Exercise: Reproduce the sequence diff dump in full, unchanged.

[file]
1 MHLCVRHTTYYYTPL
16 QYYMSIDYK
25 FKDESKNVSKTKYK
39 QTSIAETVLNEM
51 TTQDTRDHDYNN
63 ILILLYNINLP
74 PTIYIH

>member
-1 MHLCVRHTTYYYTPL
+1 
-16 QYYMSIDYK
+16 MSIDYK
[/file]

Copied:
1 MHLCVRHTTYYYTPL
16 QYYMSIDYK
25 FKDESKNVSKTKYK
39 QTSIAETVLNEM
51 TTQDTRDHDYNN
63 ILILLYNINLP
74 PTIYIH

>member
-1 MHLCVRHTTYYYTPL
+1 
-16 QYYMSIDYK
+16 MSIDYK